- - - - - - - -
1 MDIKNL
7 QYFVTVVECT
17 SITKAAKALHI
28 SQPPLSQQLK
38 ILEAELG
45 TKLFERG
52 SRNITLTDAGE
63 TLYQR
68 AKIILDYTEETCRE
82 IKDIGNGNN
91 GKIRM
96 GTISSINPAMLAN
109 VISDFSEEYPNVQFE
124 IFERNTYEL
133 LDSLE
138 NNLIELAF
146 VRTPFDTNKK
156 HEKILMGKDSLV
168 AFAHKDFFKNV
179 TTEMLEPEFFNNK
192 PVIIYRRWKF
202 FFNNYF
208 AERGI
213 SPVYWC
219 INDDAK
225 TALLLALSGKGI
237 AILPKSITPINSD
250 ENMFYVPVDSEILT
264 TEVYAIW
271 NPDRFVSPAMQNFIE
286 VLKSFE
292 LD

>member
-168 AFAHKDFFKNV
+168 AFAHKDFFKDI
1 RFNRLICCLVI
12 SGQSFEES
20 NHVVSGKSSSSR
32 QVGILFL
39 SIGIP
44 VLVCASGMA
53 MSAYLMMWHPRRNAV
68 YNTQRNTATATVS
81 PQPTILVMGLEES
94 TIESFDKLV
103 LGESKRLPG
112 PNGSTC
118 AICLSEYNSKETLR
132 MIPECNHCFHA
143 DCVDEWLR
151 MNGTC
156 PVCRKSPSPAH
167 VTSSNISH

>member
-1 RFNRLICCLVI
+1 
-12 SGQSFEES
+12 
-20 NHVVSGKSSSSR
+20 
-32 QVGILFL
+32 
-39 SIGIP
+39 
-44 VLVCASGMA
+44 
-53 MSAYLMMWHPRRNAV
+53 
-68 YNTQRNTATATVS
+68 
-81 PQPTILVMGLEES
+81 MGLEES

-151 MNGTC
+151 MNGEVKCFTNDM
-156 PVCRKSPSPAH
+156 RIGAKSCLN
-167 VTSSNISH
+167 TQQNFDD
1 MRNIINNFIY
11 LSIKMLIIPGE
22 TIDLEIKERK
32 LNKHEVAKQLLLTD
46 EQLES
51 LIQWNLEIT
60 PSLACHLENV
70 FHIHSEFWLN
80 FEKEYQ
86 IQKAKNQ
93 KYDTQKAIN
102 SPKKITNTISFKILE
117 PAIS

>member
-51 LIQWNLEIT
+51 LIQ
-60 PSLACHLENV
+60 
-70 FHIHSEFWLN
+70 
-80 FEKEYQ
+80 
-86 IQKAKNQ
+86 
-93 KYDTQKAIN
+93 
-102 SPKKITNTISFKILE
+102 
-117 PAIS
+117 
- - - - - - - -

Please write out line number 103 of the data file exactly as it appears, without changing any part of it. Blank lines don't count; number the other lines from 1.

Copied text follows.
-93 KYDTQKAIN